GS: When I first started writing, I did Killer Princesses with co-creator Leah Hernandez, and also had a creator-owned series through Wildstorm called Welcome to Tranquility. But with Leaving Megalopolis, there was no publisher or editorial team. With the other two, we had those things through a publisher and editor, even though we were creating it.
This project was something that Jim and I really wanted to take directly to the readers, and not have to worry about content. If we felt something was best for the story, we wanted to be able to do it that way, and we wanted complete ownership and control. We just wanted to do the best work we could do for this particular story.
We’re really proud of it. I’ve had people come through the lines at conventions and say, “This is your darkest, but best work.” And that Jim was so amazing, and that we really saw a side of him that we didn’t get to see in Secret Six. So, I think it was a good choice for us to do this project.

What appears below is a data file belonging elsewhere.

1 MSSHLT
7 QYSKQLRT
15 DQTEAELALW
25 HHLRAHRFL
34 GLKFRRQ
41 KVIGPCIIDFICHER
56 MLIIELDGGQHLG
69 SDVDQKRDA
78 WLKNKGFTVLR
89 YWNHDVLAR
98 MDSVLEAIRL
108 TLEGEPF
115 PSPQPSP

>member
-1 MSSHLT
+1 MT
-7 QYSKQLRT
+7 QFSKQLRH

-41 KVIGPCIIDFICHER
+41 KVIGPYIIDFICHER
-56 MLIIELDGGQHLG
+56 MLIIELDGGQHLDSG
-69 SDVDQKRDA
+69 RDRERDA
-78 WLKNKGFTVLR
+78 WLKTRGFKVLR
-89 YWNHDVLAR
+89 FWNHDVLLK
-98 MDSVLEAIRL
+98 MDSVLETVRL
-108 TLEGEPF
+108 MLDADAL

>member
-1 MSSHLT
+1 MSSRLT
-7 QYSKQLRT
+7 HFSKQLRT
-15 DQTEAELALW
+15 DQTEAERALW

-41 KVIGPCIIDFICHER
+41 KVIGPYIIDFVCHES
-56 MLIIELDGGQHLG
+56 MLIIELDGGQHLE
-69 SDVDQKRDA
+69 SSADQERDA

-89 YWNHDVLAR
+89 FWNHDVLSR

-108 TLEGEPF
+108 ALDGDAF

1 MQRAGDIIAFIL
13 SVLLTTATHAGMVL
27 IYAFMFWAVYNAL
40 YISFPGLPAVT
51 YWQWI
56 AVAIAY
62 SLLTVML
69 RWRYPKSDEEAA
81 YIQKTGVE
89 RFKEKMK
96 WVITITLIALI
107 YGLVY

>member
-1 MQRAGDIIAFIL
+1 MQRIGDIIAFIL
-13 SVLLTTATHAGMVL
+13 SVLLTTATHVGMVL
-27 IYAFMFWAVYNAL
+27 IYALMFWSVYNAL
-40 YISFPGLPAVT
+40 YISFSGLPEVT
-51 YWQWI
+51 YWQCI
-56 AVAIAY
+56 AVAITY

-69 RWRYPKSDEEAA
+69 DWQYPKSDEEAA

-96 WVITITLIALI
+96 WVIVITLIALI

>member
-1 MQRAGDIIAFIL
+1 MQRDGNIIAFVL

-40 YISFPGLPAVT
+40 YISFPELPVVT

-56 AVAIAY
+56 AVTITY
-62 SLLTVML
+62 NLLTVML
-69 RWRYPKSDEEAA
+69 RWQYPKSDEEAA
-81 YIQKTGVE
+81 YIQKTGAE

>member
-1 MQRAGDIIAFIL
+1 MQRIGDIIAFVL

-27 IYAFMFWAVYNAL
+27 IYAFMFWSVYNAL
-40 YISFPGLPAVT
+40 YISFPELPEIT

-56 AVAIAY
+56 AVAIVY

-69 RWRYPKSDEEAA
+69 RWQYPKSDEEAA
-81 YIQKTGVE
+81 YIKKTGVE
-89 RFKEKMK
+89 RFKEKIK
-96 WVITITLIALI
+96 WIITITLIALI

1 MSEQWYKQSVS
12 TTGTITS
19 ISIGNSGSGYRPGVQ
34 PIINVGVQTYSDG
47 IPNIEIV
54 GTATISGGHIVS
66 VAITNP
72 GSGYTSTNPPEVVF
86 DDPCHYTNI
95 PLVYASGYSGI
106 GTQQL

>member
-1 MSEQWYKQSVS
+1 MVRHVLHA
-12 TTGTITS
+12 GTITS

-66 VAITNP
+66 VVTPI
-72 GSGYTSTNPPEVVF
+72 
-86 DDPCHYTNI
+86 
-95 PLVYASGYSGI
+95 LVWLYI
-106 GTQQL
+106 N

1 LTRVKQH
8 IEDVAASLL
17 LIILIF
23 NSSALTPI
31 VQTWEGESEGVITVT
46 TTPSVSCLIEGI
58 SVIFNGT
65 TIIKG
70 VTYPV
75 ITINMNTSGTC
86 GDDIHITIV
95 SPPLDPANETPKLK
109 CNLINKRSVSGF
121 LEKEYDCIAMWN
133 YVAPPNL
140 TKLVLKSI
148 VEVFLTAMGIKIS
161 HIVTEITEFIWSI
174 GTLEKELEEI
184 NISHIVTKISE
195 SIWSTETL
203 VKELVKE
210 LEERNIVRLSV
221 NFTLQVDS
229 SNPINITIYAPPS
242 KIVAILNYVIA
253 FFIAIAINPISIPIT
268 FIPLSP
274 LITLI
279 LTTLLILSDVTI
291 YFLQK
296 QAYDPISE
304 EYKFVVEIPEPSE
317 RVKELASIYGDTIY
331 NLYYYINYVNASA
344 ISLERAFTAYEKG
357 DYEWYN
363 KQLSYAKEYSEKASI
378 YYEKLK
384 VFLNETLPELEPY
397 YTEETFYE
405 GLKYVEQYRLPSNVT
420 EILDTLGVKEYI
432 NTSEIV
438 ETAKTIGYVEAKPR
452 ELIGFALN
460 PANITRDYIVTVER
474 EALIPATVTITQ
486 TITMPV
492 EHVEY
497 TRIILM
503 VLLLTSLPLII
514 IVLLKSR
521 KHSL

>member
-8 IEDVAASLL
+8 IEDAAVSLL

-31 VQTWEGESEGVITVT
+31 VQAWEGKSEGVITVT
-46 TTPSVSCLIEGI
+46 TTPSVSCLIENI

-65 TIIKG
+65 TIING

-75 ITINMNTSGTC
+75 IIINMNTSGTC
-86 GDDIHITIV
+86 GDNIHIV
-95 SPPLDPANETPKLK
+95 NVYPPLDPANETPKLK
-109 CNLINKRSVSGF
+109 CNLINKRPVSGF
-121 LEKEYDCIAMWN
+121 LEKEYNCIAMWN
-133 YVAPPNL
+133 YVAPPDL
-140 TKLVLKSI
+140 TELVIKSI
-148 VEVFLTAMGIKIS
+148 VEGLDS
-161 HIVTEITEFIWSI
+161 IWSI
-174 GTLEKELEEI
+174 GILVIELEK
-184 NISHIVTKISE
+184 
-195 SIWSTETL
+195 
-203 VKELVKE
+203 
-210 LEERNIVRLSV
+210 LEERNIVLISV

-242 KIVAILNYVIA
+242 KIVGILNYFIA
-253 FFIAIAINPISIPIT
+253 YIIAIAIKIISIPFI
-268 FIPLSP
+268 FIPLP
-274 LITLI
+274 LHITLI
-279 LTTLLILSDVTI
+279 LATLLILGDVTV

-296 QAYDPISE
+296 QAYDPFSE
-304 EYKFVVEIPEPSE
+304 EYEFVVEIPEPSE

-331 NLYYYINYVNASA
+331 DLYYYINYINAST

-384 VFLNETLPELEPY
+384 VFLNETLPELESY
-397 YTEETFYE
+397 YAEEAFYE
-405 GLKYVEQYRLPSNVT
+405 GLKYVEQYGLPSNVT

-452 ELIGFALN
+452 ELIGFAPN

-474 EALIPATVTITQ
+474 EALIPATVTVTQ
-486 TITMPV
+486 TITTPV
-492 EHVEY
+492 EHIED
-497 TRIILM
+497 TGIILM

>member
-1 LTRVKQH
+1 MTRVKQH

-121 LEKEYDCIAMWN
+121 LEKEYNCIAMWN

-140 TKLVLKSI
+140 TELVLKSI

MSG: Right away, readers get their point of view character with Mina, the police officer. What went into developing her back story for you and why choose her as the main protagonist of this particular story?
GS: We wanted to do a book that had real characters in it, that seemed grounded and would meet in your own town that you live in. We wanted to make this a narrowed-down, focused story about a small band of people just trying to get the hell out of Megalopolis.
We have these incredible, large characters with super-powers, but we’ve seen stories told from their point of view. We really wanted to focus this down sharply on what it would be like just to get away from these powers gone crazy. And there’s nobody to come in to help rescue you, because they’ve all gone bad. You’re basically their prey, and they aren’t going to help you. So, the characters have to band together and use their own resources to try to survive.